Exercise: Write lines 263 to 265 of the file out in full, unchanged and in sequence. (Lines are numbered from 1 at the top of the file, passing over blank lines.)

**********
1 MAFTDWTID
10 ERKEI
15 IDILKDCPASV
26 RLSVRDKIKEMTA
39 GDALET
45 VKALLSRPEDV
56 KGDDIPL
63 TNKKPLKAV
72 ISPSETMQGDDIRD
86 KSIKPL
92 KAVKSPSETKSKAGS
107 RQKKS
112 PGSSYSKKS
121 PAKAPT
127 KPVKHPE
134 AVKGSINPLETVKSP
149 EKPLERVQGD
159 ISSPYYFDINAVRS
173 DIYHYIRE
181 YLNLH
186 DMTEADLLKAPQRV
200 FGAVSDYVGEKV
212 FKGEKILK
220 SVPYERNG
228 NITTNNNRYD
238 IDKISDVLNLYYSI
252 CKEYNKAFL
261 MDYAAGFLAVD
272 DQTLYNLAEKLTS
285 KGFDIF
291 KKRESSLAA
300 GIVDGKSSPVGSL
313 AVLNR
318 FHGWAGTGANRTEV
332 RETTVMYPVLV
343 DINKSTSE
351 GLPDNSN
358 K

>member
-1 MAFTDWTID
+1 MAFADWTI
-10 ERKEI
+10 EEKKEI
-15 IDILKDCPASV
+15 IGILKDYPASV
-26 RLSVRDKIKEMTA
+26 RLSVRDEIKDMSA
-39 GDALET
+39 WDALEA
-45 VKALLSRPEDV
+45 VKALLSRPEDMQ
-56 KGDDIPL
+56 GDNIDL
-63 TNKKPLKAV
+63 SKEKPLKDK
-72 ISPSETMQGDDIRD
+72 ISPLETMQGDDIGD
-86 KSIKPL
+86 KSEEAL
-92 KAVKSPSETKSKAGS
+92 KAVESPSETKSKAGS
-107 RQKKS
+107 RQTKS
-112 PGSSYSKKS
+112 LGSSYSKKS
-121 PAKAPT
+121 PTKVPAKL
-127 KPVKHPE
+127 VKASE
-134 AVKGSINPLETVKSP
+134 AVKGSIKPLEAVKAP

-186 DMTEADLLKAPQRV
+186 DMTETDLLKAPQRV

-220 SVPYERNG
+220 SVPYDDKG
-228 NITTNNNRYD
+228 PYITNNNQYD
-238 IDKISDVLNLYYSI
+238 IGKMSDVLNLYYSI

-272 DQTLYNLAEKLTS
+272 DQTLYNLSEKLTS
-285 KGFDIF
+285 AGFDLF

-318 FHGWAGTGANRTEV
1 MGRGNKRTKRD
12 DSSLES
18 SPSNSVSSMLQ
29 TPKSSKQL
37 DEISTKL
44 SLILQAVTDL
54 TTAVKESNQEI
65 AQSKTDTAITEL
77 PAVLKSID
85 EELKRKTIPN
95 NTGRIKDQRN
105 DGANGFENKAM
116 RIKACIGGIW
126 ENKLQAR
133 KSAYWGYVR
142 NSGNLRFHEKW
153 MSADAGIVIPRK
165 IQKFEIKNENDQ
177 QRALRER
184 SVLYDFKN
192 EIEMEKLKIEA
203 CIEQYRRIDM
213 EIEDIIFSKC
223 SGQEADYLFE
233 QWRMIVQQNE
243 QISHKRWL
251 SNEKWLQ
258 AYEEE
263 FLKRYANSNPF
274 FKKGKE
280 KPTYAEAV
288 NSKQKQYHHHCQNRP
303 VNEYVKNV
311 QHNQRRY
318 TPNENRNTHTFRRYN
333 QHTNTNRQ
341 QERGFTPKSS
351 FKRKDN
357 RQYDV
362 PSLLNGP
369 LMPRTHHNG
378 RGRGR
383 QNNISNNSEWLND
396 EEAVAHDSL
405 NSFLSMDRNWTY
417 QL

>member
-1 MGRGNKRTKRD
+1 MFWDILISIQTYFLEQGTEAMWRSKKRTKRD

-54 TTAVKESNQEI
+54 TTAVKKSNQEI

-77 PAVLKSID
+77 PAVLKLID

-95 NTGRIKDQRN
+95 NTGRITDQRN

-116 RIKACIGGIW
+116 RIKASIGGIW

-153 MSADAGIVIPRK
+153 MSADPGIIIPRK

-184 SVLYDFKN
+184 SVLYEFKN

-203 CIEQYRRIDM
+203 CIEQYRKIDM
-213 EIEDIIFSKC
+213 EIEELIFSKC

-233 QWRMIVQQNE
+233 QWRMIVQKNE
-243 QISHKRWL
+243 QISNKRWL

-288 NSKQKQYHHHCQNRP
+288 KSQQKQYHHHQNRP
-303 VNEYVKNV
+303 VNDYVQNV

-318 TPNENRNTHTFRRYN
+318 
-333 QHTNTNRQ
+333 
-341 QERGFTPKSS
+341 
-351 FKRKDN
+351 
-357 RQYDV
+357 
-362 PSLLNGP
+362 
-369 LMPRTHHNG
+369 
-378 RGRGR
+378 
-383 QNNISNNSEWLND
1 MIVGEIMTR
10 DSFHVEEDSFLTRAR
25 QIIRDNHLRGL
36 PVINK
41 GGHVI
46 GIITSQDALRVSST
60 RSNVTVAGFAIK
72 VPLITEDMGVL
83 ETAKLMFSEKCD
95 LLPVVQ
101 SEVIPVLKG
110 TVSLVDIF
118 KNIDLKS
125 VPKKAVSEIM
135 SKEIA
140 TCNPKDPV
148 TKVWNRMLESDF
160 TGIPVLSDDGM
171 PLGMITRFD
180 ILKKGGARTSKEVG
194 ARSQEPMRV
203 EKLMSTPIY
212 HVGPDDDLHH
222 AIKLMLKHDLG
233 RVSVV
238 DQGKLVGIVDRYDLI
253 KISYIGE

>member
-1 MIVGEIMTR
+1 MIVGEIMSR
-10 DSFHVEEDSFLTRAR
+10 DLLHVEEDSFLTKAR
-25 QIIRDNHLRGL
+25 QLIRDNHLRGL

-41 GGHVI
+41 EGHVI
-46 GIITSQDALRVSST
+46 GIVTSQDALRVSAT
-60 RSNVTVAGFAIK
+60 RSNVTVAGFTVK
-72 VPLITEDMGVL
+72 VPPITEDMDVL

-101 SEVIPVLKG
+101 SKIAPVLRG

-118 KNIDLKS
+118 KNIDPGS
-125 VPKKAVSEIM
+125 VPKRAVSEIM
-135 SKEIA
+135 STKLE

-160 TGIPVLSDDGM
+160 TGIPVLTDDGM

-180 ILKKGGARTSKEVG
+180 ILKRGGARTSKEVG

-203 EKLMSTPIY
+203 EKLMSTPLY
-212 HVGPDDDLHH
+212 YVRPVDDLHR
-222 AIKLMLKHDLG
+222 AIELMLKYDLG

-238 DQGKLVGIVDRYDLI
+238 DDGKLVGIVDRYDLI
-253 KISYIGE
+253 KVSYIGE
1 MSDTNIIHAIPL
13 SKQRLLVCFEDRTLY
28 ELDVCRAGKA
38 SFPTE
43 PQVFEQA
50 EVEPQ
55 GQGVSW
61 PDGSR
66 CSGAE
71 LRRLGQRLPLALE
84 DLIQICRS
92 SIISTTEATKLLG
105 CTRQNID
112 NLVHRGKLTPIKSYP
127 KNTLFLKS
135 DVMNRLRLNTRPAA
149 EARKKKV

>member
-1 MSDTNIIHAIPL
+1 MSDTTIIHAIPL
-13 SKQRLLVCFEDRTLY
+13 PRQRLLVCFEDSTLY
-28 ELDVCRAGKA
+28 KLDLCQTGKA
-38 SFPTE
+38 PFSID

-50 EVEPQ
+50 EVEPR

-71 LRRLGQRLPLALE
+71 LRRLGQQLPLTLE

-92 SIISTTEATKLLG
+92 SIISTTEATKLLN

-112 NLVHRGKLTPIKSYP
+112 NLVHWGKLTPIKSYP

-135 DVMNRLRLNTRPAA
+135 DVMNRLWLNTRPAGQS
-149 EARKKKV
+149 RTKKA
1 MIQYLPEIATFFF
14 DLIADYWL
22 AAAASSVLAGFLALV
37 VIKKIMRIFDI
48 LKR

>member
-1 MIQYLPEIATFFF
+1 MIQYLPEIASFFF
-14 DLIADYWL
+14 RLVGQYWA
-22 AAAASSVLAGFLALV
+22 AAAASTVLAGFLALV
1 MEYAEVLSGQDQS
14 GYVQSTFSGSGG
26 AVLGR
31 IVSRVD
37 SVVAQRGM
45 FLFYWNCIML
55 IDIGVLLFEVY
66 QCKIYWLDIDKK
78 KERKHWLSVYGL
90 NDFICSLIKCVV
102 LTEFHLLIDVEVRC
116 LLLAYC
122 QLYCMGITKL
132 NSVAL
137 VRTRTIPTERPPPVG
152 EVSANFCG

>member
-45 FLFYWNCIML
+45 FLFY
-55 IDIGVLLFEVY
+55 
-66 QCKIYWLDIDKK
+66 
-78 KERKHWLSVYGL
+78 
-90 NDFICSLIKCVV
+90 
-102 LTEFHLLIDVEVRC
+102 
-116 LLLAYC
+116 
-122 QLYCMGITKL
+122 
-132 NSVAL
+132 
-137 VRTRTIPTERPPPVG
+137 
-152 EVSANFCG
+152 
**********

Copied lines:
-38 SFPTE
+38 PFSID

-50 EVEPQ